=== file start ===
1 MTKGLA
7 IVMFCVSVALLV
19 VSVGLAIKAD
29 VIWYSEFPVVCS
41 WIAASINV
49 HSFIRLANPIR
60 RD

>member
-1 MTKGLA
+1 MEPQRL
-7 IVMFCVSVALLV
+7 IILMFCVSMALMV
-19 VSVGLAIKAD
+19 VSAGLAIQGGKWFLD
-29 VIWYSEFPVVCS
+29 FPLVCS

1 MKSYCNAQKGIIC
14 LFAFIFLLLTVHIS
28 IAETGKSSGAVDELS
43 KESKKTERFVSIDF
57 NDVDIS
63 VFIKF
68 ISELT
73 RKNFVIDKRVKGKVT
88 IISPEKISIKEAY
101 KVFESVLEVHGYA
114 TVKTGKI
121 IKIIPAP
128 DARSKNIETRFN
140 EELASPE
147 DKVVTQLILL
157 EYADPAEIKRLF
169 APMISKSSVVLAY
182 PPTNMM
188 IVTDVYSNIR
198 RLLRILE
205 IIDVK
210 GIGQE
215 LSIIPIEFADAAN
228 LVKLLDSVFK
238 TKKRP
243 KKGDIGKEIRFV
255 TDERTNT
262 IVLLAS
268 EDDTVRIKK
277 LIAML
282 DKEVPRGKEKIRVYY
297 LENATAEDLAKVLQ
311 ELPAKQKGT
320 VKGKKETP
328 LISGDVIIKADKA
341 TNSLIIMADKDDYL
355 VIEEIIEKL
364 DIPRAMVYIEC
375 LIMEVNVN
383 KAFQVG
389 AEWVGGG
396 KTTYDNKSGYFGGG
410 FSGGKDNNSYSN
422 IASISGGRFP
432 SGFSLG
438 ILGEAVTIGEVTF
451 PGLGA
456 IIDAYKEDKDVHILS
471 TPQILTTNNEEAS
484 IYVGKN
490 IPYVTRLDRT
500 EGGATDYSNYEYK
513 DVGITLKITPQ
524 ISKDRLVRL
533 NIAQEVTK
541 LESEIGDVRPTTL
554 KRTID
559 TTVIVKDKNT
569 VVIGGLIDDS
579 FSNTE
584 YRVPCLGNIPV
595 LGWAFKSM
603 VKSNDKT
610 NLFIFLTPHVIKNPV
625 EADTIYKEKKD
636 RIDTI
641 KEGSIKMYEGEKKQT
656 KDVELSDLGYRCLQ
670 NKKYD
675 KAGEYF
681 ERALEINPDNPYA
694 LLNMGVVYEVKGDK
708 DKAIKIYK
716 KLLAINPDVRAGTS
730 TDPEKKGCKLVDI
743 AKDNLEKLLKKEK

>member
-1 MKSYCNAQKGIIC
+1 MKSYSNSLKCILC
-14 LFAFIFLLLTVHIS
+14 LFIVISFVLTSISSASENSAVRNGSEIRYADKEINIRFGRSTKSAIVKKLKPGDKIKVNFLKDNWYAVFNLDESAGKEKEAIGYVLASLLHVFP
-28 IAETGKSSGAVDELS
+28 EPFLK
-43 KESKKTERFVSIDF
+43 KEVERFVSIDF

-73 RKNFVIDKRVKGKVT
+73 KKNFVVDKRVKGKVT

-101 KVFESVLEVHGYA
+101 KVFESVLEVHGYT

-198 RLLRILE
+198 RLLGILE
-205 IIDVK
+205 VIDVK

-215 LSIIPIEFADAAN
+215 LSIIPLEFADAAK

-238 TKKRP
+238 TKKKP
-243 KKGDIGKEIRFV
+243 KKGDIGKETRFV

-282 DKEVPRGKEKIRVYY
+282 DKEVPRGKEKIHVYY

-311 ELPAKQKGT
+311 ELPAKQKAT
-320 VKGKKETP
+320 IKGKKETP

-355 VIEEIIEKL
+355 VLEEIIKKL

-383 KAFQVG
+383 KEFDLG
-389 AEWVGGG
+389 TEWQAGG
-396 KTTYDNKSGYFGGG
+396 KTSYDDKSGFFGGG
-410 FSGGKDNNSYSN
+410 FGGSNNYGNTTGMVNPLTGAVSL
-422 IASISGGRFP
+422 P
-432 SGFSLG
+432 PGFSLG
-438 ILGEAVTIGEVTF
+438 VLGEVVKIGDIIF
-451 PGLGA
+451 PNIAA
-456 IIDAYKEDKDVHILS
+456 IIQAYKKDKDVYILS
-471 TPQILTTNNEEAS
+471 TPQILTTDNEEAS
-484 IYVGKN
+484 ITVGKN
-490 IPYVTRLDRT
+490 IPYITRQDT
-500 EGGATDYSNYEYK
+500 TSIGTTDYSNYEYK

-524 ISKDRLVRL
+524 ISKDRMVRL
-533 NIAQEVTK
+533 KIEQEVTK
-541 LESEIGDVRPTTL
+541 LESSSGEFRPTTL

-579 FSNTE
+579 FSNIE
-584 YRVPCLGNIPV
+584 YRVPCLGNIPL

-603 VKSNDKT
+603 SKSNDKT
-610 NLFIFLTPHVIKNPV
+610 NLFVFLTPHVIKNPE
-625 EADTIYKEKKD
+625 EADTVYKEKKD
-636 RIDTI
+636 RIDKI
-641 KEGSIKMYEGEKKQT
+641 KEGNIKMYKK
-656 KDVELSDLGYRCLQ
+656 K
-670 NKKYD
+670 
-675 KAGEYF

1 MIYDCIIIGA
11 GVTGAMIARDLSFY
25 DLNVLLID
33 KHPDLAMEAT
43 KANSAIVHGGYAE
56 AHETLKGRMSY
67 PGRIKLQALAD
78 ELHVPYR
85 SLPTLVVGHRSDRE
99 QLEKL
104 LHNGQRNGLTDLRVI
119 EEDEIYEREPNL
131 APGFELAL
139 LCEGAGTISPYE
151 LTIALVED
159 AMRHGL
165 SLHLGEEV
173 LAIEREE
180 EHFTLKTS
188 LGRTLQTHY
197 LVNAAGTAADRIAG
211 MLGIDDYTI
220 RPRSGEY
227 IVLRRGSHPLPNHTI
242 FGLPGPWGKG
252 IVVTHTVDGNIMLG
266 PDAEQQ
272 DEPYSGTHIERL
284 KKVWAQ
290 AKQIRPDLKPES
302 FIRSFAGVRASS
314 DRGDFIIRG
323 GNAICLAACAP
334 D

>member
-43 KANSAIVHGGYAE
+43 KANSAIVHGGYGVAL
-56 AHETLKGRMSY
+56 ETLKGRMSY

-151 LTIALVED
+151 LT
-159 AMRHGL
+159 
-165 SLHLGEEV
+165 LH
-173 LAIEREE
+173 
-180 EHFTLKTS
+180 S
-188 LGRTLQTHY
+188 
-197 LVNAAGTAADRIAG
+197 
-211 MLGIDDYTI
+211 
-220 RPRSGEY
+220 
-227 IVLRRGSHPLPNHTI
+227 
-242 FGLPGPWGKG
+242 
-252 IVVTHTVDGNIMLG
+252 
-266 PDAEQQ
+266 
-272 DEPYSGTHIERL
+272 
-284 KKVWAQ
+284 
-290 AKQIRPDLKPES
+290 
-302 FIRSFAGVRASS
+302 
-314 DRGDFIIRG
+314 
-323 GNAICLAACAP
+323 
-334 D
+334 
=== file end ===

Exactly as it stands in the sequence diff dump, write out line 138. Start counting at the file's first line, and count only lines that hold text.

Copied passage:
-451 PGLGA